The public perception of the Vice President is that of an individual with little actual authority, but who has the potential to be thrust into the most powerful office in the world. But the modern Vice President has additional responsibilities that many often forget. Contrary to public perception, the Vice President’s role as President of the Senate carries important Constitutional responsibilities, such as the ability to weigh-in with tie-breaking votes in the Senate or preside over impeachment trials. Though overlooked, these are important and powerful responsibilities. Additionally, the Vice President has assumed the role of Presidential “running mate” and with it the ability to influence a voter’s choice. In a system where voters are allowed to split their ballots for every other position, forcing them to vote for President and Vice President together is an anomaly. Furthermore, the modern Vice President has often assumed the role of Presidential copilot, taking responsibility for broad policy areas. Although this responsibility is conferred at the President’s discretion, it is a reflection of the evolving recognition that the Vice President is an important member of the executive team and potentially a future President. Lastly, the Vice President has the potential to cement the sitting President’s legacy. For a President limited by two terms, a handpicked successor can secure and extend policies beyond a single administration. Taken together, these responsibilities reveal that being Vice President is worth more than many would think.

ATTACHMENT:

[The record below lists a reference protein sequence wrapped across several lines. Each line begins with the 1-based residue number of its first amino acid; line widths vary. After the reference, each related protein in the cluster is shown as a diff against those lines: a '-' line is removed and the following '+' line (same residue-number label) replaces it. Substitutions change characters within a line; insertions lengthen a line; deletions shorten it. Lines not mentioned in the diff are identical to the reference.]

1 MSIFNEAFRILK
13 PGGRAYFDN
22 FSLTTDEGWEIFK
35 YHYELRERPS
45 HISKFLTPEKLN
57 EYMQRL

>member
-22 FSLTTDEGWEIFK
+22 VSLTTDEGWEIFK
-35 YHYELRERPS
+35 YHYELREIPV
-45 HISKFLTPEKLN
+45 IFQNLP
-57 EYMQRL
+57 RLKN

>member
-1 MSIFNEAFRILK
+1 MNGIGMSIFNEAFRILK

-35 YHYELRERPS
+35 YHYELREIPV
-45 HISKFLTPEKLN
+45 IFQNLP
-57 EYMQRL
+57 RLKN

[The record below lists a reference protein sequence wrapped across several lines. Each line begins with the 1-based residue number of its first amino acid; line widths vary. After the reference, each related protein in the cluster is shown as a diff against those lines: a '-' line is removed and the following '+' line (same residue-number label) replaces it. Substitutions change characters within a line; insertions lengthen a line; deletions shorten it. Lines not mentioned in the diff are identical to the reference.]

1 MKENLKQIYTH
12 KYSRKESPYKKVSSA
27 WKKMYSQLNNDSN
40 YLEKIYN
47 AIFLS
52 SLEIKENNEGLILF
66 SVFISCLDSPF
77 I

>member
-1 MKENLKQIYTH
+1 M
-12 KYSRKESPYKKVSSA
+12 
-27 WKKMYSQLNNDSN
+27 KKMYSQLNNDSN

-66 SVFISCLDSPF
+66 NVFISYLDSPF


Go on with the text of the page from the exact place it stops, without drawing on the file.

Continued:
|Original language||English (US)|
|Number of pages||24|
|Journal||Pepperdine law review|
|State||Published - 2016|